Question: I want to walk with God, but there is someone in my life who is making it very difficult. Even getting out the door to go to church turns into an argument. I usually just give up and stay home. Jesus would want me to keep the peace rather than making things worse – wouldn’t he?
Answer: The Bible does speak very clearly to your situation, but you may not like what it says.
First of all, your general desire to “keep the peace” is good. The Apostle Paul encourages all Christians to regard this as a very high priority in Romans 12:18, writing, “If it is possible, as much as depends on you, live peaceably with all men.”
Read these words carefully, however. This verse does not anticipate that it will always be possible for you to keep the peace. Rather, it simply calls you to do your best when it comes to getting along with the people in your life.
That general principal being established, let us consider a more complicated and unhappy matter.
When Jesus called his disciples, he was perfectly honest with them about how difficult their lives were about to become. He said in all earnestness, “Do not think that I came to bring peace on earth. I did not come to bring peace but a sword. For I have come to set a man against his father, a daughter against her mother, and a daughter-in-law against her mother-in-law; and a man’s enemies will be those of his own household.” (Matt. 10:34-6).
The original disciples quickly found this to be true as their family members turned them in to the authorities and had them excommunicated from the local synagogues.
There are also millions of disciples today who continue to find this hard saying to be true. In some countries, those who confess Christ can expect their family members to call the police to have them arrested and executed.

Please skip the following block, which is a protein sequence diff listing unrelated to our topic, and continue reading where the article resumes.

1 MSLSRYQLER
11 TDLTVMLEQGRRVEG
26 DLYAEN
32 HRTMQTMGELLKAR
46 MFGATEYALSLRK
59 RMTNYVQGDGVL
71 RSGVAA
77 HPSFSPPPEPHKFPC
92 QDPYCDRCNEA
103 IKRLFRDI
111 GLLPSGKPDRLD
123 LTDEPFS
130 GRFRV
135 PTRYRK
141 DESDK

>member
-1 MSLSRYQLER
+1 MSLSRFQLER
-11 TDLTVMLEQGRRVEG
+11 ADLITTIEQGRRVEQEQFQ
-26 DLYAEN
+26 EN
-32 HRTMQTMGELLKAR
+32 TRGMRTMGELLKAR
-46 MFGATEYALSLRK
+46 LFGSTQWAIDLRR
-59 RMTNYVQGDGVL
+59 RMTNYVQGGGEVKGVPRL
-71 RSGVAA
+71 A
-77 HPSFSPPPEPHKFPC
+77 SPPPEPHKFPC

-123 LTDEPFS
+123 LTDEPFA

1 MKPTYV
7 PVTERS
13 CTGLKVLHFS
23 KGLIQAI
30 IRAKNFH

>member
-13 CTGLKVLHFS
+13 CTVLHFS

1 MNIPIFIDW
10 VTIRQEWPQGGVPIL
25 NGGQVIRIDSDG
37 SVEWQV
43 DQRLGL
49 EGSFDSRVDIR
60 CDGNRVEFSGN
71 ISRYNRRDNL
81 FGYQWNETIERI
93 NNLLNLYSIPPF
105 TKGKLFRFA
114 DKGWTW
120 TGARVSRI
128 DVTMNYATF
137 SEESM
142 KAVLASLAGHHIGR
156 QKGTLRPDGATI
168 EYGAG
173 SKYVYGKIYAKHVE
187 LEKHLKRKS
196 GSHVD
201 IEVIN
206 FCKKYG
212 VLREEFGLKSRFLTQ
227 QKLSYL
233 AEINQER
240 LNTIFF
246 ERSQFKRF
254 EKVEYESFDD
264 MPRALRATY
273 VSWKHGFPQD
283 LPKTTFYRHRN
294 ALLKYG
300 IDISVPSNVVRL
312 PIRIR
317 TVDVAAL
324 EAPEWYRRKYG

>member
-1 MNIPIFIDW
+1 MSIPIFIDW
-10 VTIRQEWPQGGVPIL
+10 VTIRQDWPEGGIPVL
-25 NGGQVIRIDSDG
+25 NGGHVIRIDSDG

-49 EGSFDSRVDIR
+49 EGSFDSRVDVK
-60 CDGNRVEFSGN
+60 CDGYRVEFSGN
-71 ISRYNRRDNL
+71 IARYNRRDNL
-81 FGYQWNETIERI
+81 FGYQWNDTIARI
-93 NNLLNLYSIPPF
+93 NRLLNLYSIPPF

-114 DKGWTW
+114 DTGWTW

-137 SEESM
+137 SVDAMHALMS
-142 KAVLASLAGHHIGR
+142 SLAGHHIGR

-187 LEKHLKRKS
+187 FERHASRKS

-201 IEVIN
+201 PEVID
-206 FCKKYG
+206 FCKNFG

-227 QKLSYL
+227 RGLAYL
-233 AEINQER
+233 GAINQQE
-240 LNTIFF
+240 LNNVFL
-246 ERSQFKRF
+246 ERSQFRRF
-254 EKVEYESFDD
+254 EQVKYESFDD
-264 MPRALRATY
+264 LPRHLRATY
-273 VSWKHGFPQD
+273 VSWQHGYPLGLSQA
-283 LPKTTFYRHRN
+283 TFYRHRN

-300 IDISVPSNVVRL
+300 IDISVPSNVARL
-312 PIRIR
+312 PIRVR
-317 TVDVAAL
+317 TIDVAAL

In more civilized cultures, those who convert to Christianity can expect their families to disown them. Some traditions even involve conducting a funeral for the convert as a symbolic act of absolute loss and rejection.
In our American culture, if the worst thing we have to deal with on a daily basis is a snide remark or occasional argument, then we should probably just be grateful.
I realize this answer may not seem that comforting to you, but being a Christian is not supposed to be comfortable.
Anticipating that his disciples might not like what he had said about disrupting the peace of their households, Jesus issued one of the most challenging saying in the Bible:
“He who loves father or mother more than me is not worthy of me. And he who loves son or daughter more than me is not worthy of me. And he who does not take his cross and follow after me is not worthy of me. He who finds his life will lose it, and he who loses his life for my sake will find it.” (Matt. 10:37-39)
These verses call for a decision which every disciple has to make and I want to help you make the right decision, so I will put the question: Whom do you love more? Jesus or this person in your life? Whose approval do you desire most? His or theirs?
Again, I acknowledge that this may not be the kind of counsel you were seeking when you submitted your question, butI assure you that it is most needful.
Next time you find yourself embroiled in some useless debate fifteen minutes before worship is to begin, simply think to yourself, “Wow, I’m standing right in the middle of Matthew chapter 10! Jesus said this is what would happen and he was right. He now calls me to choose him, to take up my cross, and to follow him… so that is what I am going to do.”